The Kansas Supreme Court agrees with Stevenson’s attorney. In its ruling, the Court says that the smell of alcohol, without more, is not enough to support a finding of probable cause. The reason that additional evidence must be available to support a finding of probable cause is that alcohol is a legal substance. Police officers may not legally search a vehicle without probable cause, and many cases that involve vehicle searches turn on whether or not officers had probable cause to search a vehicle.

This ruling makes sense, because there are other reasons besides drunk driving that could cause a person or a vehicle to smell like alcohol. For example, if you and your spouse attend a friend’s wedding and someone accidentally spills their drink on you, you may smell like alcohol until you get home and change your clothes. Likewise, bins or bags of returnable bottles in the back seat or trunk can sometimes smell like alcohol if the bottles or cans were not thoroughly rinsed out before you packed them up for recycling. If beer or wine from those bottles or cans gets on the upholstery, the smell of alcohol may stay in your car even after the bottles and cans have been dropped off at the recycling center. In Stevenson’s case, the alcohol smell was coming from a half-full bottle of wine which had been sealed for transport but had leaked onto the floor.

If you have been arrested for driving under the influence of alcohol, it is essential that you seek the assistance of an experienced Kansas DUI defense attorney. Whether your case involves an illegal vehicle search, violations of your rights, or some other wrongdoing by law enforcement, we are here to help you. To learn more about how a knowledgeable Kansas DUI Defense Attorney can improve your chances of successfully defending your DUI case, please call our Wichita office today at (316) 264-1548.


Chain Reaction Accident in Lenexa Injures Eight People

Tuesday, April 8th, 2014

On Sunday morning, March 23, 2014, light snow was falling in Lenexa, Kansas. As a result of the snow, roads were slick. The slippery driving conditions caused a twenty-two car pileup on a ramp near Highway 69 and Interstate 35. Fortunately, no one was killed in this chain reaction accident, but a total of eight people were injured. The first cars became involved in the accident around six thirty in the morning, and after the series of accidents had occurred, police closed the ramp for a few hours so that all of the vehicles could be cleared from the roadway.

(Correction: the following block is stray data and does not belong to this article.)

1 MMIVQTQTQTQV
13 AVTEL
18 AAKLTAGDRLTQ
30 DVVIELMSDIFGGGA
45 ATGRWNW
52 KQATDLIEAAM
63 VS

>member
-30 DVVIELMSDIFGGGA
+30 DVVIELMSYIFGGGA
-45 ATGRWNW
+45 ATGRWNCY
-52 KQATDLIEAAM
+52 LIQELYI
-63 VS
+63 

While icy roads were to blame for the recent chain reaction accident in Lenexa, drivers should be aware that pile-ups can happen when roads are wet, and they sometimes even happen on dry pavement. Also, chain reaction accidents happen quickly. A one or two-vehicle accident can become a multiple vehicle pile-up within minutes, causing many injuries and a large amount of property damage within a very short period of time.

Fortunately, Kansas drivers can often avoid becoming entangled in chain reaction accidents by implementing safe driving strategies. The following safe driving tips can help drivers to effectively avoid chain reaction accidents under many different circumstances, including wet or icy road conditions and heavy traffic.

Awareness of weather and road conditions is essential to the prevention of chain reaction accidents. Of course, awareness alone will not prevent an accident. Drivers must also adjust their driving to the current road conditions, and they must continually monitor road conditions to make additional adjustments as conditions change. For example, rain, snow and fog reduce visibility. It is important that drivers slow down in wet weather so that they have time to react to accidents, animals, and other road hazards when they see them, because by the time that they see them, they are likely to already be very close to them. Snow, sleet, and rain reduce traction, so it is important that you drive slow enough to avoid hydroplaning and to be able to stop without sliding all over the place.

Another way to avoid chain reaction accidents is to make sure that you always leave plenty of room between your car and the vehicle in front of you. One way to make sure that there is adequate space is to remain at least one car length behind the vehicle in front of you for every ten miles per hour that you are traveling. When you leave enough space between your car and the vehicles around you, you will have time and space within which to respond to changing road and traffic conditions, and to react quickly if necessary.

Adding the aforementioned safe driving practices to your repertoire can help you to avoid many accidents, including chain reaction-style accidents. However, it is possible that you may still be involved in an automobile accident. If you are involved in a chain reaction accident, you may face a complicated set of facts which could make it difficult for liability for your damages to be apportioned among the drivers involved. This can be frustrating, because it can cause a delay the payment of your claim. We understand that you are counting on the payment of your claim to help you recover physically and financially from your accident, and we can help you to cut through the confusion and obtain the recovery that you deserve, as soon as possible.  To learn more about how a Kansas Personal Injury Attorney can help you to obtain the settlement that you deserve, please call our Wichita office today at (316) 264-1548.